Engine Trouble Chronic 4-stroking

Discussion in '2-Stroke Engines' started by PeterG, May 4, 2016.

  1. PeterG

    PeterG New Member

    Engine: Grubee SkyHawk GT5A (66cc)

    From brand-new this engine has been chronically 4-stroking despite all efforts to solve the problem.

    Here's a time-line of what I've tried and the results and symptoms:
    All stock, out of the box. NT carb/black plastic air filter. Fuel mix (25:1 to start then 33:1) - 4-stroking much of the time, occasionally breaks into two-stroking and shows good power. If you are careful with the throttle you can often ride the two-stroking right to red-line. Backing off on the throttle will cause 4-stroking again. Going up a slight incline (putting under load) will break it out of 4-stroking and into 2-stroking. Going down-hill with throttle off will cause it to 4-stroke for several hundred yards when you get back on the throttle. Seems like it's loading up with too much fuel. Spark plug colour looks ok (medium brown). Moving needle clip up/down has little effect. Carb is spitting fuel back into filter. Will not idle when warm (too rich) but starts and idles well when cold (no choke required).

    Replaced spark plug with NGK B6HS
    Replaced head gasket
    No change

    CNS carb/red plastic air filter. Factory main jet. Fuel mix 33:1. Long "Z" intake. No appreciable change. In addition to 4-stroking, was bogging (lean) at full throttle. Raised needle one notch, solved bogging problem. Did not solve 4-stroking problem. Carb is spitting fuel back into filter. Plug colour not bad (medium brown). Will not idle when warm (too rich) but starts and idles well when cold (no choke required).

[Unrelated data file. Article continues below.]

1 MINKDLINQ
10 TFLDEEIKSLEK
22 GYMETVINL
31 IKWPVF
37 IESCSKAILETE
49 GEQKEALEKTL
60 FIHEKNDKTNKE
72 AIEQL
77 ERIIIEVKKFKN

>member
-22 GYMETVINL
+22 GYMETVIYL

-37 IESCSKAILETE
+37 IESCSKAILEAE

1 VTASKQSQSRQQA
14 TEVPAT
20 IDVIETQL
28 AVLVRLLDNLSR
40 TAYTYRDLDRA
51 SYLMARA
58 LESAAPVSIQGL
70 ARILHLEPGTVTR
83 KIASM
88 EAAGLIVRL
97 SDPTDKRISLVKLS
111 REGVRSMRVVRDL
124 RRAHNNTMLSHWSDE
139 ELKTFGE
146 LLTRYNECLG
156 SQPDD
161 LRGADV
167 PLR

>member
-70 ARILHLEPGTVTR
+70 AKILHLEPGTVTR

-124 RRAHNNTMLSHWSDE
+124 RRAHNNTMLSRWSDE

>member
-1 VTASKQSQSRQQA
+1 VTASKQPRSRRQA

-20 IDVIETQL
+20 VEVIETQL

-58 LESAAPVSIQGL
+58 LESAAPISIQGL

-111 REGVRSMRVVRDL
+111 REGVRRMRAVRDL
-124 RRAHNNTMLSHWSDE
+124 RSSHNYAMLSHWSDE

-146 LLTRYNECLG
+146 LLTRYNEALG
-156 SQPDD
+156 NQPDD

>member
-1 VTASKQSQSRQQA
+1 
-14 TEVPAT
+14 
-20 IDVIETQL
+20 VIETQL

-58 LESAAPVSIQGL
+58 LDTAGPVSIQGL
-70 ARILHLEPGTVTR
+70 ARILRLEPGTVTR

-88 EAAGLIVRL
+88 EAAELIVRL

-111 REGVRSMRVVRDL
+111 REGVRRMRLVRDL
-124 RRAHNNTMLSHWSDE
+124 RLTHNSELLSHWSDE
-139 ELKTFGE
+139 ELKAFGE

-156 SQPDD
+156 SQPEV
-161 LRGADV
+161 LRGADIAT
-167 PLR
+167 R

CNS carb/SBP low profile filter/SBP main jets .72mm, .74mm, .76mm, .78mm
    z-intake. Same symptoms.

    CNS carb/SBP low profile filter/SBP main jet .74mm/BBR billet intake (short) & boost bottle. Same symptoms.

    Disconnected kill switch.
    Replaced CDI.
    Replaced Magneto loop and magnet.

    No change.

    Original NT carb re-installed with BBR billet intake and boost bottle. Use CNS needle in NT carb with clip on one notch below middle. Ran quite well for about three days. Still 4-stroking at certain points in the throttle but I can ride around it. Gets progressively worse over the next few days though I haven't touched the carb.

    Is now 4-stroking nearly 100% of the time.

    Flush out exhaust with kerosene. Replace exhaust gasket and seal with form-a-gasket. Doesn't help.

    Blow oil out of air filter. Doesn't help.

    NT SPEED Carb, New SBP Air filter, BBR billet intake and boost bottle - Same symptoms; 4-stroking 100%.

    If this were a horse I'd have been forced to shoot it long ago.

    Time for another engine?
     
    Last edited: May 4, 2016

  2. Timbone

    Timbone Active Member

    Time for another carb, I think.

    You are running too rich! You know, if you are running high revs and back off the throttle on a descent, the motor is gonna 4 stroke. You have to let off the throttle, though because you can let the thing rev out to infinity.